July 27, 2000


By KEVIN CLAPP / Staff Writer


Tuesday, Aug. 1, through Sunday, Aug. 13

Totem Pole Playhouse

9555 Golf Course Road

Fayetteville, Pa.

Tuesdays through Saturdays, 8 p.m.; Wednesdays and Saturdays, 2:30 p.m.; Sundays 3 p.m.

Tickets $18 to $25.


Fayetteville, Pa. - V Craig Heidenreich could tell you about his role in the upcoming Totem Pole Playhouse production of "Deathtrap."


But then he'd have to kill you.

Not really. But Ira Levin's comic thriller is scripted so tautly that providing too many details will spoil the suspense of watching it unfold onstage when it debuts Tuesday, Aug. 1.

"I've done other plays, and you can talk about (the characters). But the plotting in this is so intricate that you can't talk about them," Heidenreich said. "Anything any of us say or do may or may not be true."

Briefly, and only because the press material says so, "Deathtrap" concerns a once-successful mystery author forced to teach writing to make ends meet. After declaring his desire to return to Broadway scribing at any cost, Sidney Bruhl encounters a brilliant script by a student, inviting the youth to his home for a "story conference." Or is something more murderous in the young writer's future?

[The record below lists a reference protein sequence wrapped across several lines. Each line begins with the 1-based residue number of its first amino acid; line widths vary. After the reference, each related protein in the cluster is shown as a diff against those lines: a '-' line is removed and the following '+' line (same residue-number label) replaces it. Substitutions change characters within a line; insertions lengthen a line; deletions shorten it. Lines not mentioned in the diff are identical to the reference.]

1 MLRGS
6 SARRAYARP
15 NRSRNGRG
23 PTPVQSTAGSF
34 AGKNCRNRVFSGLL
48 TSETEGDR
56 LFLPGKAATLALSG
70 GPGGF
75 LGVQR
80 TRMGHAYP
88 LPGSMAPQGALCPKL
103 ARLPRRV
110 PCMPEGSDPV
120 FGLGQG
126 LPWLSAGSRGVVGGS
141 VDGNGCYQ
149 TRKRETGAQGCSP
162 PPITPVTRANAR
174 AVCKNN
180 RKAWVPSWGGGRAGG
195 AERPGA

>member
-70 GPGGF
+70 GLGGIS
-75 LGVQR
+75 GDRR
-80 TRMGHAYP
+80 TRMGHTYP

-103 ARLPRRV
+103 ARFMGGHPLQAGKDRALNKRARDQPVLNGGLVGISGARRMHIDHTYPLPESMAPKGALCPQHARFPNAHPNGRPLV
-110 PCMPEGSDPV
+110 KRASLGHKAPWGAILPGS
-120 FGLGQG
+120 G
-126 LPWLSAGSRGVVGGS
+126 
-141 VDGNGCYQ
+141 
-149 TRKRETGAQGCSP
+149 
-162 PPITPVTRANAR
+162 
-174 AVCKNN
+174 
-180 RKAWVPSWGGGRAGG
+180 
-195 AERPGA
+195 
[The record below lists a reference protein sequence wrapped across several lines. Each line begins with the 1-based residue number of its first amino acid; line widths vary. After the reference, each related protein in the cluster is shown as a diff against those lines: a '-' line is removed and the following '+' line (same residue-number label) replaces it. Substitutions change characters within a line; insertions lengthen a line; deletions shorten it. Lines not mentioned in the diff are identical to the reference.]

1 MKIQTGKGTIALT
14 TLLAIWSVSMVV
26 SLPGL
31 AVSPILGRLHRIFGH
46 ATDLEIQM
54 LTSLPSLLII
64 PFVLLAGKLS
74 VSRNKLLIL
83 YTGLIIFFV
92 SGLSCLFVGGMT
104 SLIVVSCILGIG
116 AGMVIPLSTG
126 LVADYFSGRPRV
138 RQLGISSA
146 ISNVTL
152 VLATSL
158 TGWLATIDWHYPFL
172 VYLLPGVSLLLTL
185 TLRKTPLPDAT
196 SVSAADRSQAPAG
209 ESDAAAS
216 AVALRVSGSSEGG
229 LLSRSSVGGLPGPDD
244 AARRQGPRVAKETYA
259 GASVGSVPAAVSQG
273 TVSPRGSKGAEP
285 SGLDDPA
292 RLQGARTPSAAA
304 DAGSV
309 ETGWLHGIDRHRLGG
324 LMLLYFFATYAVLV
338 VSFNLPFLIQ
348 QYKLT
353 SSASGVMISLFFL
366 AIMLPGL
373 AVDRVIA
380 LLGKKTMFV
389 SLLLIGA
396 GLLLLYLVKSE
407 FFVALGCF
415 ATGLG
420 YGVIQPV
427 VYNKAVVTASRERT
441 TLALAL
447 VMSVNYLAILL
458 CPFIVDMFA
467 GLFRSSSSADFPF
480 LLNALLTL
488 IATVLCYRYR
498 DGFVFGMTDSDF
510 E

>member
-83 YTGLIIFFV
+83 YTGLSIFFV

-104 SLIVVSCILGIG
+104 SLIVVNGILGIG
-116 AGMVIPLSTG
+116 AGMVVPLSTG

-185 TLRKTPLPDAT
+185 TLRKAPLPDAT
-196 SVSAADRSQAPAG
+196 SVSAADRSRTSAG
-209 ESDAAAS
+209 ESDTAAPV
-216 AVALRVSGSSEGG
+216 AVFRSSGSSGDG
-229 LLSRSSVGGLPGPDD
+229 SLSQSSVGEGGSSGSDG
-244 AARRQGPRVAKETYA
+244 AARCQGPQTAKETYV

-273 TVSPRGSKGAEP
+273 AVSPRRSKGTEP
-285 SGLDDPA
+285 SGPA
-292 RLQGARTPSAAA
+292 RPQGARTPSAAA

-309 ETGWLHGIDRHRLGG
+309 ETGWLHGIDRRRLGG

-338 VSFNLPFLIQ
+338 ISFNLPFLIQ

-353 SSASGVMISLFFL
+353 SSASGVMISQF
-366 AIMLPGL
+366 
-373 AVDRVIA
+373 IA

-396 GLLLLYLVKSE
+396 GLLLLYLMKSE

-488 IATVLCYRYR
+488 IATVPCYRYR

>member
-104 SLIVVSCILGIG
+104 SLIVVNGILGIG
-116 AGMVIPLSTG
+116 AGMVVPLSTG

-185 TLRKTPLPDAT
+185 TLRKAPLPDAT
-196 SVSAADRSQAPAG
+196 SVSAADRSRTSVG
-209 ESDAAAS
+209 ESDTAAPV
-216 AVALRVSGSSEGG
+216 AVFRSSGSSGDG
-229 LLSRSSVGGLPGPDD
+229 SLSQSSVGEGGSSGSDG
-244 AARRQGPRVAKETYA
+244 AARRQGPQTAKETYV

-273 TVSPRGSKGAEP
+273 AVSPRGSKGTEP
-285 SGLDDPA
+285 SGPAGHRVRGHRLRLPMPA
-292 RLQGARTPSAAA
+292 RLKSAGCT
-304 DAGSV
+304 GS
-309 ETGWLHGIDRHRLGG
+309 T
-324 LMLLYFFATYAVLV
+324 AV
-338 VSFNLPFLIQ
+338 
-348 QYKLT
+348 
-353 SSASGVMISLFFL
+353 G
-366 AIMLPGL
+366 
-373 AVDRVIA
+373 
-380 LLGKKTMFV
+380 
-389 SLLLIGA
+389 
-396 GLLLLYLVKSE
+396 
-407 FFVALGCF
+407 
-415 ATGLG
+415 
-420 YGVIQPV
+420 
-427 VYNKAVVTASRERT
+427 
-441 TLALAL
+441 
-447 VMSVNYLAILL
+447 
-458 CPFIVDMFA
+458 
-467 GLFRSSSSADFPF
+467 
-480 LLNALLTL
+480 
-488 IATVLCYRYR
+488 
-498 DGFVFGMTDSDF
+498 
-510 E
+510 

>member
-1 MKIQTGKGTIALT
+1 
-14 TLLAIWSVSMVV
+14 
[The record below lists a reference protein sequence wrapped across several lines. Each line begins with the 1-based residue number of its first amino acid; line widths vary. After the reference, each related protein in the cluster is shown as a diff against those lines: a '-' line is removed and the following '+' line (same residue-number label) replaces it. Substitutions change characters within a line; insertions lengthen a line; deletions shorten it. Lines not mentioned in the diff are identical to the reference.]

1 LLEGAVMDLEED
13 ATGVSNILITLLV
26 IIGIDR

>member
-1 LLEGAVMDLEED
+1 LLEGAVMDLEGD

Heidenreich is making his first appearance at Totem Pole, as the washed-up playwright plotting a return to the Great White Way. Playing his wife, Myra Bruhl, is Playhouse veteran Jan Puffer, who has returned after four years away from the theater's summer productions.

"I was very happy to return. I've been here 10 summers. I believe it really is a second home," said Puffer, who lives in Minneapolis.

To return to Totem Pole in a production as inventive as "Deathtrap" has been a bonus, she said. The show's intricate pacing and sometimes dark humor set it apart from other mysteries.

"It's just a very suspenseful, intriguing thriller. The script is good, which always makes it more fun and challenging and satisfying," she said.

As an actor, Heidenreich said he appreciates the creativity and care Levin took to craft a tight, edgy story. He also said the multiple twists should keep the audience guessing through the final act.

"I've done some of the other big murder mysteries, and this has got the kind of dialogue that is reminiscent of the clever writing of the '40s and '50s. It's also probably the funniest of all the big murder mysteries," he said. "It's also fun that if you don't know it, you won't be able to figure it out right off."

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